Mediterranean diet linked to lower dementia risk, but experts flag research must be more inclusive
15 Mar 2023 --- Participants with high adherence to a Mediterranean-like diet had up to 23% lower risk for dementia, independent of genetic risk. However, the research team and critics point to limitations as the analysis focused on white participants over 60.
“This study contributes to a growing body of evidence to suggest that eating a more Mediterranean-like diet could help reduce dementia risk,” lead author Dr. Oliver Shannon, lecturer in human nutrition and aging at Newcastle University, tells NutritionInsight.
“We hope this work will help strengthen the case for dietary interventions to be included in future dementia prevention trials, which will provide insight into the causal relationships between diet and dementia risk.”
Mediterranean diets are rich in nuts, seeds, fruit, vegetables, whole grains, legumes and olive oil.
Mediterranean diet adherence
Dr. Duane Mellor, registered dietitian and senior lecturer at Aston Medical School, UK, warns that the study’s methods to assess Mediterranean diet adherence were limited as it had yes/no answers and included scores for foods not commonly eaten in Spain.
“This highlights the challenges of using these scoring systems to assess dietary quality as they are designed for particular eating habits, which may not translate internationally,” says Mellor.
Shannon counters that the scoring systems selected are among the best available.
“For example, they use clearly defined criteria to score each food group of the Mediterranean diet, which allows comparisons between the results of other studies and improves translation of findings into the real world.”
Limited diversity of participants
Jane Murphy, professor of nutrition at Bournemouth University, the UK, agrees with the authors that the database used is limited as participants follow healthier lifestyles, have a higher socio-economic status and are from white British or Irish groups.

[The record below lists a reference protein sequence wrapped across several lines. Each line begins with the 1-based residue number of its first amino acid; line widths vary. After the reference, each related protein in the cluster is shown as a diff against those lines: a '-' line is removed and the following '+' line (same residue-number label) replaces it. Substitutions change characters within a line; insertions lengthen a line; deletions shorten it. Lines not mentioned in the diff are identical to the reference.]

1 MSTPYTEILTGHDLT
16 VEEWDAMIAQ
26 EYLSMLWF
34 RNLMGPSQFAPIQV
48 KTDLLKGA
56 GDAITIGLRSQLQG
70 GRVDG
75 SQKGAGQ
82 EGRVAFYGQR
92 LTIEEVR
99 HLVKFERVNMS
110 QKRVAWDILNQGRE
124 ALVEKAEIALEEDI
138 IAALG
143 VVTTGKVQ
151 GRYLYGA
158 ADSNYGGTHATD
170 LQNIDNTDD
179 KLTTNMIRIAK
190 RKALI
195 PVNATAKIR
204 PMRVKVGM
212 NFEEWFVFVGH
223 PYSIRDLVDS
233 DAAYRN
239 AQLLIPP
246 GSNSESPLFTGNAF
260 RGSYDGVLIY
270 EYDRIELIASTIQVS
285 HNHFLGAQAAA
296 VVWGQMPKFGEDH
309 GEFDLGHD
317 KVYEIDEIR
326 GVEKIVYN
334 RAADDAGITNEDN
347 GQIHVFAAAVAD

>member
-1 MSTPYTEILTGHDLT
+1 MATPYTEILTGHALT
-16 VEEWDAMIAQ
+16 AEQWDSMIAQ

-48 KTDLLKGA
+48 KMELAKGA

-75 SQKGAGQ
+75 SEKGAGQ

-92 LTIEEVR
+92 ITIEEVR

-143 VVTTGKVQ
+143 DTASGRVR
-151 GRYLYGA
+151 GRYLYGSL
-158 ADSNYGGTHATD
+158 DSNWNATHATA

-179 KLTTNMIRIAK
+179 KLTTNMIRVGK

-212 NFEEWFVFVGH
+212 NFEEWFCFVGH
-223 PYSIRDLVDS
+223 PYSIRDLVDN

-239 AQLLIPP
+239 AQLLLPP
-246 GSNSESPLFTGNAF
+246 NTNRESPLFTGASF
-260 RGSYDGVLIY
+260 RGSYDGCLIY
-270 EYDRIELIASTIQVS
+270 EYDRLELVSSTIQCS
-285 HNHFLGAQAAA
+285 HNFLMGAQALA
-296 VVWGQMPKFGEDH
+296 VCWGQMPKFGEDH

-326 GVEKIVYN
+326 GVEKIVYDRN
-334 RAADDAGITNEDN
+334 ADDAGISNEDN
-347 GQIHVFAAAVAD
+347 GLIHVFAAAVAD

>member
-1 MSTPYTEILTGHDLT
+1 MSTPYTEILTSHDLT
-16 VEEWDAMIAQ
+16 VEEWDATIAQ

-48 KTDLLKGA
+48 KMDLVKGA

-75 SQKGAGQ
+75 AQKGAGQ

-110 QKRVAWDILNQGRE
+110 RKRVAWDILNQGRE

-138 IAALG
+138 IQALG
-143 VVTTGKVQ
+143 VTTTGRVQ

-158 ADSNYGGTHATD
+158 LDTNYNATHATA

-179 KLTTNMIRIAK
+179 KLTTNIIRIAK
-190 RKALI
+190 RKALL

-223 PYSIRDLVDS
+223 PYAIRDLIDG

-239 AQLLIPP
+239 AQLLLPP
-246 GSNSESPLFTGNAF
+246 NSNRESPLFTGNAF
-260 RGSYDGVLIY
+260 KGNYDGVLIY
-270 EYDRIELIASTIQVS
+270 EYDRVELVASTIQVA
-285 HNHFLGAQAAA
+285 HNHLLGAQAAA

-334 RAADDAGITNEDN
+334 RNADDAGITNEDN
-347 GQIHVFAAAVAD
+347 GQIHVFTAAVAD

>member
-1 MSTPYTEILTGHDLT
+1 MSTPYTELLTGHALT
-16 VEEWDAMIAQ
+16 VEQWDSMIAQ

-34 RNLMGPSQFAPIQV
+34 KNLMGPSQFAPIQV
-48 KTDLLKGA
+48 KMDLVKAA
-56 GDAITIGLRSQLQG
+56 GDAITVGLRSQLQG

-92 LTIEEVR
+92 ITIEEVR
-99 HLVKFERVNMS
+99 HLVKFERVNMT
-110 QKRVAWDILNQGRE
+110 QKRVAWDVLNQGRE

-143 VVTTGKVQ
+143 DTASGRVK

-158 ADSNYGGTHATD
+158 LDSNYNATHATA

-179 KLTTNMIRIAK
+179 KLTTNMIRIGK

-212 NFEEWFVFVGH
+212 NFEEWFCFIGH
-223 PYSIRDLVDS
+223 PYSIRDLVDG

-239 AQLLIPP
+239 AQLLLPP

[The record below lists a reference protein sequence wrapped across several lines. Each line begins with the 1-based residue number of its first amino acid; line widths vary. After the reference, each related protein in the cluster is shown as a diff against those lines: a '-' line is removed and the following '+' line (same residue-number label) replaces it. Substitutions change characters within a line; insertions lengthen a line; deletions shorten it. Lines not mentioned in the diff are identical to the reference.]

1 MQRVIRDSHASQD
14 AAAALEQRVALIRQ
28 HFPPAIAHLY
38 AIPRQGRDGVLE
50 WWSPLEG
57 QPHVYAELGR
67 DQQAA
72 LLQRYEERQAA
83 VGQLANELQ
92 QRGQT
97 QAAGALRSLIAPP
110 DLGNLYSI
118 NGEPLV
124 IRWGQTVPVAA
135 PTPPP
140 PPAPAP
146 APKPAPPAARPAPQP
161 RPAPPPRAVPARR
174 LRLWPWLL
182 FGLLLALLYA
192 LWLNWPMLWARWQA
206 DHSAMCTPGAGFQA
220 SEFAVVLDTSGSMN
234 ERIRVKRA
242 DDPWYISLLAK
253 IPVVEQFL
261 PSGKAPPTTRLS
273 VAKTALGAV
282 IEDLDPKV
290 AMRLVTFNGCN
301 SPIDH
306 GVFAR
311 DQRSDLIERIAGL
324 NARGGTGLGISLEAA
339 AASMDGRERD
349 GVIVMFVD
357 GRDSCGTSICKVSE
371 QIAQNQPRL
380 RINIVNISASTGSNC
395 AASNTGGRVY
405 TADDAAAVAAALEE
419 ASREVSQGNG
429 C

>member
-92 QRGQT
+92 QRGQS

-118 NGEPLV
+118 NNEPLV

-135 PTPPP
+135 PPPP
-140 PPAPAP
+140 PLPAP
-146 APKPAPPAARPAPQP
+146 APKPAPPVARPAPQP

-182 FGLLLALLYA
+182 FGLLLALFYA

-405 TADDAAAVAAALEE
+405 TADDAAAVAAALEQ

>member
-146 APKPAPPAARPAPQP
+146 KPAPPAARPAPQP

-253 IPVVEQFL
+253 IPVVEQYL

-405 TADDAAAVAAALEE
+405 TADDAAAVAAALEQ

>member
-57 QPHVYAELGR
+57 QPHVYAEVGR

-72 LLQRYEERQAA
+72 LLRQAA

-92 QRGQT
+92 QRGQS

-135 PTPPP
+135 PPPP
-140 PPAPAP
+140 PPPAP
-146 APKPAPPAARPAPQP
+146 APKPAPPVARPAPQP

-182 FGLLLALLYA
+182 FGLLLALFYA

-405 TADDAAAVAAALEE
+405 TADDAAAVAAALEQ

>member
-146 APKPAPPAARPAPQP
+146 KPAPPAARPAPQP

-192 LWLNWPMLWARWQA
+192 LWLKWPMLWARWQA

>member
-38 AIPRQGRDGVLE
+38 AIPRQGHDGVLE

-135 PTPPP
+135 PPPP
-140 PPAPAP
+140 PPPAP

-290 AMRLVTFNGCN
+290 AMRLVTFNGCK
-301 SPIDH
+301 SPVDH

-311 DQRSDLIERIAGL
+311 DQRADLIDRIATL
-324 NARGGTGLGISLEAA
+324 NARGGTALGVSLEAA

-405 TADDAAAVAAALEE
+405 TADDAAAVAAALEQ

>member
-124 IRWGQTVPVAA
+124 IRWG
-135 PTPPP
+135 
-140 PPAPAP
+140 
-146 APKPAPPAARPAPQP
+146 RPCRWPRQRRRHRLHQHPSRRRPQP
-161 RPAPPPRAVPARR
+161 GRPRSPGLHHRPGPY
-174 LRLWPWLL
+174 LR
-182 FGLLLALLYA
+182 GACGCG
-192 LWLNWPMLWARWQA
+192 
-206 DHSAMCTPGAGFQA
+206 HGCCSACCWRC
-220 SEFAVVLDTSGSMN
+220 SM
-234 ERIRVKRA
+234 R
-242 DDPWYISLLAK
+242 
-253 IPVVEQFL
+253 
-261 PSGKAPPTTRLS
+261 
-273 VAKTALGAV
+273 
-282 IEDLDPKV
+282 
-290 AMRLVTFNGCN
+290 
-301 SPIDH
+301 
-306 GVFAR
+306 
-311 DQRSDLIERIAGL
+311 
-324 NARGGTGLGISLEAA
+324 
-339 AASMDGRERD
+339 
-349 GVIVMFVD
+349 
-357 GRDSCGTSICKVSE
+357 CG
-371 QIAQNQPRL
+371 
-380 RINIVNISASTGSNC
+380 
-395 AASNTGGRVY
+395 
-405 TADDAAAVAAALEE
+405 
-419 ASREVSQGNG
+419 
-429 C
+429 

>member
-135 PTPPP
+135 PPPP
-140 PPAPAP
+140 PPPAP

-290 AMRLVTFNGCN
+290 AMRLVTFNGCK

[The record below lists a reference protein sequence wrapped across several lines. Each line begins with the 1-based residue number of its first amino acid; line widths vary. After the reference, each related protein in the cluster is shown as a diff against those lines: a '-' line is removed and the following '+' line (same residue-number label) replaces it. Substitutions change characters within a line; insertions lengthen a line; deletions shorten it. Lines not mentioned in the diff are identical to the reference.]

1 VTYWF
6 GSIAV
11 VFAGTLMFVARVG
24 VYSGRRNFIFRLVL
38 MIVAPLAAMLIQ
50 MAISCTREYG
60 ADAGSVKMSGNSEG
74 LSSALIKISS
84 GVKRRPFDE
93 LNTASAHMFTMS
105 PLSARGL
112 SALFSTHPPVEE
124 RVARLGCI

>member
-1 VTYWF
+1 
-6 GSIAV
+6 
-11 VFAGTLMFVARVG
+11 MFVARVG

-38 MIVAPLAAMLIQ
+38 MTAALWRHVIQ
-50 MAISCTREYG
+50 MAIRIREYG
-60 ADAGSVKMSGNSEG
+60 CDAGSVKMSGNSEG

“The findings do not reflect wider UK society and under-represented groups in the UK dataset, including those from diverse ethnic communities and lower socio-economic groups. More research is needed on the impact of a healthy diet and reduced dementia risk in these population groups.”
Shannon agrees, “We are also keen to conduct further randomized controlled trials examining the effects of Mediterranean diet intervention on dementia risk. A key focus here will be to ensure recruitment and representation of individuals from various ethnicities and backgrounds.”
In a recent study, the Mediterranean diet was also linked to reducing Alzheimer’s disease-related biomarkers.
The research team analyzed data from 60,298 individuals from the UK Biobank who had completed at least one dietary assessment. Hospital inpatient records and death registries provided information on dementia cases. The results are published in BMC Medicine.
The authors scored participants’ diets based on the resemblance to daily dietary targets in Mediterranean diets.
Participants were followed for over nine years. The researchers also estimated participants’ polygenic risk, a measure of the different genes related to the risk of dementia.
Vitamin D has also been researched on its effects on delaying dementia, although critics point out limitations.
The authors note that the study’s observational design makes it difficult to draw causal inferences. Moreover, measuring dietary intake was a significant challenge as many participants only completed one or two 24h recalls through online questionnaires.
Shannon notes that various lifestyle factors associated with the Mediterranean diet could plausibly play a role in helping protect against dementia.
Mellor agrees, “The Mediterranean way of eating is not just about the food on plates. It’s about the social interactions linked to food and people who socialize more have a lower risk of dementia and other conditions.”
Researchers warn that the benefits of a Mediterranean diet on cognitive health are diminished if people consume processed and other unhealthy foods.
Further research needed
Shannon notes that future investigations could look further into how other aspects of the Mediterranean lifestyle influence dementia risk.
Moreover, the interaction between diet and genetics on dementia risk warrants additional research, as findings were inconsistent across the sensitivity analyses.
Shannon notes that it “is necessary to develop further scores which reflect the healthy eating guidelines of different countries, such as the Eatwell Guide in the UK, which may include more culturally relevant foods.”
Mellor concludes that “we need to consider how a Mediterranean diet can be adapted to foods available and eaten in the UK, so that inclusive messages about eating healthy can be developed, which include the importance of the social aspects of sharing and eating food with others.”
By Jolanda van Hal
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